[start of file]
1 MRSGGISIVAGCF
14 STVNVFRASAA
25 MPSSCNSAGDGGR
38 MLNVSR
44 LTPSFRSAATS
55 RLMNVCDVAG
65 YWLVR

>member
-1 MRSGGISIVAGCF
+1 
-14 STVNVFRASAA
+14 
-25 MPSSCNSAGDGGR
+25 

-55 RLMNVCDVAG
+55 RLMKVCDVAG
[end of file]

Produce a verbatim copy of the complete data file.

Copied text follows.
1 MRSGGISIVAGCF
14 STVNVFRASAA
25 MPSSCNSAGDGGR
38 MLNVSR
44 LTPSFRSAATS
55 RLMNVCDVAG
65 YWLVR

>member
-1 MRSGGISIVAGCF
+1 
-14 STVNVFRASAA
+14 
-25 MPSSCNSAGDGGR
+25 

-55 RLMNVCDVAG
+55 RLMKVCDVAG